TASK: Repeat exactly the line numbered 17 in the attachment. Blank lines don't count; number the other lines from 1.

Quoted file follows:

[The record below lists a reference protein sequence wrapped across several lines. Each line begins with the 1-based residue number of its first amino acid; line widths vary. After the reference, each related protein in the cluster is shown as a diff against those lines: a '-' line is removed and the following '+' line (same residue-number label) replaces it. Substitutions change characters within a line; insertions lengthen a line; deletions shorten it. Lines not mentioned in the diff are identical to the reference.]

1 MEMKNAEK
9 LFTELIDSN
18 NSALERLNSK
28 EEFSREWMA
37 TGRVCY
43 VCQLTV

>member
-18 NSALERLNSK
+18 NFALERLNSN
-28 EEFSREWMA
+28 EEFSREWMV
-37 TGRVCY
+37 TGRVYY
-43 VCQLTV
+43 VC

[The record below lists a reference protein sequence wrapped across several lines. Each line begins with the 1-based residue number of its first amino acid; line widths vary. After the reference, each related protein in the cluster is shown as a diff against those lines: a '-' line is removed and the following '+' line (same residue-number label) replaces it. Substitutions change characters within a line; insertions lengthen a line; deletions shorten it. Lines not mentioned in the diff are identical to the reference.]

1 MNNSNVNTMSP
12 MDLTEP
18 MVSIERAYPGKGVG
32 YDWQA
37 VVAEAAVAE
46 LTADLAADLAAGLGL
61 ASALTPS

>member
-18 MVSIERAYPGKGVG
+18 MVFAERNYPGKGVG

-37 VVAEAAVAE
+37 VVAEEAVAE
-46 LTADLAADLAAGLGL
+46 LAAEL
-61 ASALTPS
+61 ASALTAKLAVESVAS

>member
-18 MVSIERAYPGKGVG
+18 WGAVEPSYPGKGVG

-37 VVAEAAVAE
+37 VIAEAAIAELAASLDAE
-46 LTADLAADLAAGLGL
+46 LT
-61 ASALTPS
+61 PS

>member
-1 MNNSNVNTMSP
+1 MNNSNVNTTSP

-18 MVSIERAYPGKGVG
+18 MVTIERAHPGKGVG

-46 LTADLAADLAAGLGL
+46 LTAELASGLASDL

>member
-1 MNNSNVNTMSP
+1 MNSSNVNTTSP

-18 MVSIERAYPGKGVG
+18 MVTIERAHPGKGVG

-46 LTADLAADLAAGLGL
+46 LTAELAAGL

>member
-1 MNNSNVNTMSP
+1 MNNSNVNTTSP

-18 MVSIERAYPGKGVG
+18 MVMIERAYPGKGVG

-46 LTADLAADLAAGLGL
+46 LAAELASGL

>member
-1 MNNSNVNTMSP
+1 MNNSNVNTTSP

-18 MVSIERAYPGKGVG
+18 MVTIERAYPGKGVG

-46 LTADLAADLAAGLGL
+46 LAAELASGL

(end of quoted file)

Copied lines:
[The record below lists a reference protein sequence wrapped across several lines. Each line begins with the 1-based residue number of its first amino acid; line widths vary. After the reference, each related protein in the cluster is shown as a diff against those lines: a '-' line is removed and the following '+' line (same residue-number label) replaces it. Substitutions change characters within a line; insertions lengthen a line; deletions shorten it. Lines not mentioned in the diff are identical to the reference.]